Photo courtesy of Morgan Elaine Photography.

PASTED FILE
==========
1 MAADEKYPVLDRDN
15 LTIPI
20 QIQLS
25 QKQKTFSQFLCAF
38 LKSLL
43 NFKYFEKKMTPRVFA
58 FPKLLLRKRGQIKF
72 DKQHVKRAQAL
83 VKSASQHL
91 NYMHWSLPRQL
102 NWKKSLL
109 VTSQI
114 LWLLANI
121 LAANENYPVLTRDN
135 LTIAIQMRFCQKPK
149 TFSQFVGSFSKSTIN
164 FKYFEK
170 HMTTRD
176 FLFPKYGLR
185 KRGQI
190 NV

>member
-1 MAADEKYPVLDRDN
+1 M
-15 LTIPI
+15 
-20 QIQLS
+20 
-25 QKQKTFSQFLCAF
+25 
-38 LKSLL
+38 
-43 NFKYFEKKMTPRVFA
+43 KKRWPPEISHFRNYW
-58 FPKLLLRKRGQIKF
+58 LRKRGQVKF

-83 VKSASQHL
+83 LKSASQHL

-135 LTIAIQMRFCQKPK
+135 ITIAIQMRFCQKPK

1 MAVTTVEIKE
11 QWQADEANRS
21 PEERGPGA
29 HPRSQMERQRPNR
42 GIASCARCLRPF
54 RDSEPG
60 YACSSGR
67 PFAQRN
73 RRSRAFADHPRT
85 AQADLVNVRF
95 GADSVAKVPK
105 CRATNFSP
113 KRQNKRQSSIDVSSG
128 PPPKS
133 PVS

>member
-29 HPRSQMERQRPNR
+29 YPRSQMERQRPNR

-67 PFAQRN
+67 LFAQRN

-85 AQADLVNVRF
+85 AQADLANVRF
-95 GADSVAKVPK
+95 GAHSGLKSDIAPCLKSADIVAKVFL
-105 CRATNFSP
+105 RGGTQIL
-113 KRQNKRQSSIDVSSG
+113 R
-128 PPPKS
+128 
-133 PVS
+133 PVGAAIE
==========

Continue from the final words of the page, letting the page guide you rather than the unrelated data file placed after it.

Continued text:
The Cradle Mountain-Lake St Clair National Park is like no other place in the world for many reasons. It is home to Mount Ossa, Tasmania’s highest mountain (1617m) and Lake St. Clair, the Australian continent’s deepest natural freshwater lake (167m), which was slowly carved away by glaciers over the past 2 millions years. Not to mention, Tasmania and Australia’s only deciduous tree, the Nothofagus gunni, loved for it’s brilliant Autumnal display, calls Cradle Mountain home. Yet, Cradle Mountain-Lake St Clair National Park is perhaps most famously known for the incredibly high abundance of endemic plants and birds, meaning organisms that live nowhere else in the world. Recent studies suggest that 40-55% of the park’s alpine plants and 10 species of birds are endemic to Tasmania, further supporting the notion that there’s no place on Earth like Cradle Mountain. Not to mention, wombats are incredibly abundant all throughout the park, and who doesn't love wombats?